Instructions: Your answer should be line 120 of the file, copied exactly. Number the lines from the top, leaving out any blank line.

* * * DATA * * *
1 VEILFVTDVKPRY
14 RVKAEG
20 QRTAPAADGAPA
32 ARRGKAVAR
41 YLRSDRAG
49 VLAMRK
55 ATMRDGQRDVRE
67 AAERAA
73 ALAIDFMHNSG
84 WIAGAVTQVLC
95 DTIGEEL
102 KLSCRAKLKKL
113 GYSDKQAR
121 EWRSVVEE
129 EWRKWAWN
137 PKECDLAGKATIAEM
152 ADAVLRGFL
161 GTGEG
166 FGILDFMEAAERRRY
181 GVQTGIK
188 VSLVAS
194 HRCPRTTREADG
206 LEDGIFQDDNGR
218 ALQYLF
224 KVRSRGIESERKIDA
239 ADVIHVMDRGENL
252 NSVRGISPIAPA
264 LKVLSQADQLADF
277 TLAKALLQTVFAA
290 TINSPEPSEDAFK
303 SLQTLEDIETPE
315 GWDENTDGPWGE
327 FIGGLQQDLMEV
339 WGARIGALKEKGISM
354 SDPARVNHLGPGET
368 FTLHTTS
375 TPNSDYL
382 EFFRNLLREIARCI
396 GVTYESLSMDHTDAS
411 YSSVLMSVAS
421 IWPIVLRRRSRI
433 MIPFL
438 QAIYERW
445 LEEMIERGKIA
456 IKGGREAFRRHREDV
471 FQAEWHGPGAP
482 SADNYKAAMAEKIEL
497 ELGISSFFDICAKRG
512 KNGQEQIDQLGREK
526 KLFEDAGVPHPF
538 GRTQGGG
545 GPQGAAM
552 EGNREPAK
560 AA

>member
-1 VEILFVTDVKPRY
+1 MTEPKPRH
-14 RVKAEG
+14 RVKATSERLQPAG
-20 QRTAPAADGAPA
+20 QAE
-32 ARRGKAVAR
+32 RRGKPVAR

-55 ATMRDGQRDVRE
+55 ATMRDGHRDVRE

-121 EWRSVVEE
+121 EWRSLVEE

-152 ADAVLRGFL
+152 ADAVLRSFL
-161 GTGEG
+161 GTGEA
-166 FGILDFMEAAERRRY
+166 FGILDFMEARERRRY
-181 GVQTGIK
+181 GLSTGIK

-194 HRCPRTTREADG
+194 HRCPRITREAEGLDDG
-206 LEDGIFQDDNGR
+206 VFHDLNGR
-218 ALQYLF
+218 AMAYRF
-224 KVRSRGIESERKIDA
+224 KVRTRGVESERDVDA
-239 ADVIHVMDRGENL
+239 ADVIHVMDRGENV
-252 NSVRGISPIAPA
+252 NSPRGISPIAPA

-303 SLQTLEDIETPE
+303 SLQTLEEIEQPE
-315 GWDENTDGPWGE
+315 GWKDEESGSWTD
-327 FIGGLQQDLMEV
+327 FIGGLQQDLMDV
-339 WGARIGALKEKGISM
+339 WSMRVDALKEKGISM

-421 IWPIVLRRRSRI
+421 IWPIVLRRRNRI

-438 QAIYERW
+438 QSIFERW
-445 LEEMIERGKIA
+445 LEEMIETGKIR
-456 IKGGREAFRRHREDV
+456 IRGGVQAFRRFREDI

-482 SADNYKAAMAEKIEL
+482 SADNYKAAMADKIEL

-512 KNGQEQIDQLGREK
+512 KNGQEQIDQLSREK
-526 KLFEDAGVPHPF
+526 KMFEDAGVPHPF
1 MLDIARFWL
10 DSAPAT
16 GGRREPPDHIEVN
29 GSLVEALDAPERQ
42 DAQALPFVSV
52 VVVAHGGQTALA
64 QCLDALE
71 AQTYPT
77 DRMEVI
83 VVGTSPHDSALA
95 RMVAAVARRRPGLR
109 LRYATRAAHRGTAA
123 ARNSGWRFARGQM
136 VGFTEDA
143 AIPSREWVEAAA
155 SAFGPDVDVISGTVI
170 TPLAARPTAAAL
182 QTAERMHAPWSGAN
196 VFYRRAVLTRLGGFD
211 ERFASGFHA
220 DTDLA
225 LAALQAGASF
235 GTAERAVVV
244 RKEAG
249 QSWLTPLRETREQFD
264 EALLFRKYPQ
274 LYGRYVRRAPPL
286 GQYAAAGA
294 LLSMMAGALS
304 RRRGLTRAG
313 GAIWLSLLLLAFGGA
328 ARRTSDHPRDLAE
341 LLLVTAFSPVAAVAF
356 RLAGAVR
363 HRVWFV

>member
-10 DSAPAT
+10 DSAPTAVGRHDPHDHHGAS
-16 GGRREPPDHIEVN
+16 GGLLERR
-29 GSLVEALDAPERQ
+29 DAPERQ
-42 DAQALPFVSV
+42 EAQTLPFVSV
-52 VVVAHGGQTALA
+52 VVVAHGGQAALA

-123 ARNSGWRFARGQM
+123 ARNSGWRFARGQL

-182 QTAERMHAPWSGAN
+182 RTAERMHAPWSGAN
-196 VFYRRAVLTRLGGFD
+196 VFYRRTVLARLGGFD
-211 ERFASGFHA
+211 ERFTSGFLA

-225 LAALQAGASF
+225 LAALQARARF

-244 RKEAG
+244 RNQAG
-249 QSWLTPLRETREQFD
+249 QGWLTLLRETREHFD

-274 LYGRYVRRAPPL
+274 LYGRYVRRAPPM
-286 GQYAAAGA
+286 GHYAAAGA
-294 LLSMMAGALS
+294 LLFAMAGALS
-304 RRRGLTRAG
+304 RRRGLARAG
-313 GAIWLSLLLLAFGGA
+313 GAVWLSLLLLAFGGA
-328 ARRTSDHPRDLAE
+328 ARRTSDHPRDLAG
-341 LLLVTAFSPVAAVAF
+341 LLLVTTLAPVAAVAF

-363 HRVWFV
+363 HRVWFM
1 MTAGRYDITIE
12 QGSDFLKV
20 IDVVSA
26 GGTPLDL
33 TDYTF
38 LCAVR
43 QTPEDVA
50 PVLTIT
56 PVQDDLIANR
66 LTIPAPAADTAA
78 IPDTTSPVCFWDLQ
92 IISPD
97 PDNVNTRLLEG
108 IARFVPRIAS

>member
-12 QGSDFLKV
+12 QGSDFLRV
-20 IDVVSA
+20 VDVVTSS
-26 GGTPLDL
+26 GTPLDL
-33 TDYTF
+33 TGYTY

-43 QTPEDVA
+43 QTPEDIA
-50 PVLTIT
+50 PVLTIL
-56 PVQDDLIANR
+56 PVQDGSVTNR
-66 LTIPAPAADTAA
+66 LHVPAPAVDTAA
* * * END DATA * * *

95 RMVAAVARRRPGLR